In conclusion, dig deeper.

We have decided upon some screeners (including the GLOSS along with the IKAN, as well as some ideas from Build Math Minds) to get at some answers to these questions. Yes, many of these are one on one, but when in doubt, ask the students! The interview process can take some time, but it is enlightening to find out how students are thinking – not to mention on the job professional development for the teacher. If we can understand where a breakdown in understanding has happened, we can intervene more precisely. I’m also interested in doing more work with math Running Records, which involves more interviewing to understand what strategies students are using to add, subtract, multiply, or divide. If our end goal is for them to be fluent but flexible with numbers, then it would help us to know where their current level of understanding is.

In the meantime, my fervent hope is that teachers take the time to do Number Talks (or Fraction Talks) every day. I’m not sure there is a more powerful way to help students explore number relationships. For our teachers, we are working on a repository of resources so that Number Talks are not something they have to spend lots of time searching for – the resources will be at their fingertips. Games will also be provided so that teachers can easily pick from games that will not only engage but help students build number sense.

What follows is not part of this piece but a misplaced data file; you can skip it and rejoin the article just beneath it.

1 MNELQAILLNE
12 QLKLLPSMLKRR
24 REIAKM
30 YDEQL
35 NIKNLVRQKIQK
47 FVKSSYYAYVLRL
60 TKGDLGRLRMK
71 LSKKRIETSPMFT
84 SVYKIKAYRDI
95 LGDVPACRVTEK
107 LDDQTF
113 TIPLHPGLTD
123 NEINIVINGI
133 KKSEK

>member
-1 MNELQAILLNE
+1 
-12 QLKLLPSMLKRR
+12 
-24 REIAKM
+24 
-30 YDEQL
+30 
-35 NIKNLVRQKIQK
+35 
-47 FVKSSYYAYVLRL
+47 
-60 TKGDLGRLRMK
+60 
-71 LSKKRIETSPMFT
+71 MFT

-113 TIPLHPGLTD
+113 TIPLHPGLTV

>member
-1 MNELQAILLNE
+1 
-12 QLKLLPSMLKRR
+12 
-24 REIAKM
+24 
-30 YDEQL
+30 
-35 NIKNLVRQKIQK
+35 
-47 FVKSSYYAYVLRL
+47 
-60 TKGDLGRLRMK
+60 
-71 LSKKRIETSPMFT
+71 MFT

For me, I’m working on coming up with a more straightforward answer to “They just don’t know their facts.” This post is a start, but nowhere near a final version! I’ll be seeking out more understanding with my colleagues, with Twitter, with the research, and most important with the students we serve. Would appreciate your comments below!

Math Writing at Empower 19

ASCD Empower 19
Chicago, CA
March 16-18, 2019

Just got back from Chicago, and have so many thoughts rolling around in my head!! Blog ideas about navigating the conference, Ron Clark, Doris Kearns Goodwin (this is my new role model – her storytelling, her presence, her speaking ability and intelligence are all qualities I aspire to), presenting do’s and don’ts, and writing ideas are all swirling around in my head. So, in trying to stay focused, I’m starting with my big passion – communicating mathematically.